Turkey Table of Contents
Following the death of the Prophet in 632, the Muslim community failed to reach consensus on who should succeed him as the caliph. A majority of Muhammad's close followers supported the idea of an elected caliph, but a minority believed that leadership, or the imamate, should remain within the Prophet's family, passing first to Muhammad's cousin, son-in-law, and principal deputy, Ali ibn Abu Talib, and subsequently to Ali's sons and their male descendants. The majority, who believed they were following the sunna of the Prophet, became known as Sunni Muslims. To them, the caliph was the symbolic religious head of the community; however, caliphs would also rule as the secular leaders of a major empire for six centuries. The first four caliphs--Abu Bakr, Omar, Osman, and Ali--were chosen by a consensus of Muslim leaders. Subsequently, however, the caliphate was converted by its holders into a hereditary office, the first two dynasties being the Umayyad, which ruled from Damascus, and the second being the Abbasid, which ruled from Baghdad. After the Mongols captured Baghdad and executed the Abbasid caliph in 1258, a period of more than 250 years followed when no one was recognized as caliph by all Sunni Muslims. During the sixteenth century, the Ottoman Dynasty resurrected the title, and gradually even Muslims outside the Ottoman Empire came to accept the Ottoman sultan as the symbolic leader--caliph--of Sunni Islam.
The partisans of Ali--the Shiat Ali--evolved into a separate Islamic denomination that became known as the Shia. By the ninth century, however, the Shia Muslims split into numerous sects as a result of disagreements over which of several brothers was the legitimate leader, or imam , of the community. The major divisions occurred over the question of succession to the fourth, sixth, and twelfth imams. Consequently, the origins of almost all Shia sects can be traced to the followers of the fifth, seventh, or twelfth imam. By the fifteenth century, the sect known as the Twelve Imam Shia--a group that recognized Ali and eleven of his direct descendants as the legitimate successors to the Prophet--had emerged as the predominant Shia sect.
In addition to the orthodox Twelve Imam Shia, several sects that revered the twelve imams but otherwise subscribed to heterodox beliefs and practices emerged between the ninth and twelfth centuries. One of these heterodox sects, the Nusayri, originated in the mid-ninth century among the followers of the religious teacher Muhammad ibn Nusayr an Namiri. The Nusayri became established in what is now northern Syria and southern Turkey during the tenth century when a Shia dynasty based in Aleppo ruled the region. Because of the special devotion of the Nusayri to Ali, Sunni Muslims historically and pejoratively referred to them as Alevi (see The Alevi, this ch.).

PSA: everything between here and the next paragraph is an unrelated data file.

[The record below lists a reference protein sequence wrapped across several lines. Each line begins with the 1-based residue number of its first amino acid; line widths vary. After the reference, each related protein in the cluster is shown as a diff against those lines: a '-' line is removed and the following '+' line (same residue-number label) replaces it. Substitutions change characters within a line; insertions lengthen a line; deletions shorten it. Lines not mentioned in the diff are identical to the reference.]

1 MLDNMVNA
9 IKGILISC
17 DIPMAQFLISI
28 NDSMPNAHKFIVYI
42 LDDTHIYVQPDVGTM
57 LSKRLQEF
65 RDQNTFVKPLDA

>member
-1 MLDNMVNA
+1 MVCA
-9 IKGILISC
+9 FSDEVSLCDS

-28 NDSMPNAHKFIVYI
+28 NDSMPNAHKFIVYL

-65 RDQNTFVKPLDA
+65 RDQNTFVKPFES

By the end of the seventh century, conversion to Islam had begun among the Turkish-speaking tribes, who were migrating westward from Central Asia. The initial wave of Turkish migrants converted to Sunni Islam and became champions of Islamic orthodoxy. As warriors of the Islamic faith, or gazis , they colonized and settled Anatolia in the name of Islam, especially following the defeat of the Byzantines at the Battle of Manzikert (1071). Beginning in the twelfth century, new waves of Turkic migrants became attracted to militant Sufi orders, which gradually incorporated heterodox Shia beliefs. One Sufi order that appealed to Turks in Anatolia after 1300 was the Safavi, based in northwest Iran. During the fourteenth and fifteenth centuries, the Safavi and similar orders such as the Bektasi became rivals of the Ottomans--who were orthodox Sunni Muslims--for political control of eastern Anatolia. Concern about the growing influence of the Safavi probably was one of the factors that prompted the Ottomans to permit unorthodox Bektasi Sufism to become the official order of the janissary soldiers (see The Ottoman Empire, ch. 1). Although the Bektasi became accepted as a sect of orthodox Sunni Muslims, they did not abandon their heterodox Shia beliefs. In contrast, the Safavi eventually conquered Iran, shed their heterodox religious beliefs, and became proponents of orthodox Twelve Imam Shia Islam.
The conquest of the Byzantine capital of Constantinople--which the Turks called Istanbul (from the Greek phrase eis tin polin , "to the city")--in 1453 enabled the Ottomans to consolidate their empire in Anatolia and Thrace. The Ottomans revived the title of caliph, based their legitimacy on Islam, and integrated religion into the government and administration. Despite the absence of a formal institutional structure, Sunni religious functionaries played an important political role. Justice was dispensed by religious courts; in theory, the codified system of seriat regulated all aspects of life, at least for the Muslim subjects of the empire. The head of the judiciary ranked directly below the sultan and was second in power only to the grand vizier. Early in the Ottoman period, the office of grand mufti of Istanbul evolved into that of seyhülislam (shaykh, or leader of Islam), which had ultimate jurisdiction over all the courts in the empire and consequently exercised authority over the interpretation and application of seriat . Legal opinions pronounced by the seyhülislam were considered definitive interpretations.
Data as of January 1995
Turkey Table of Contents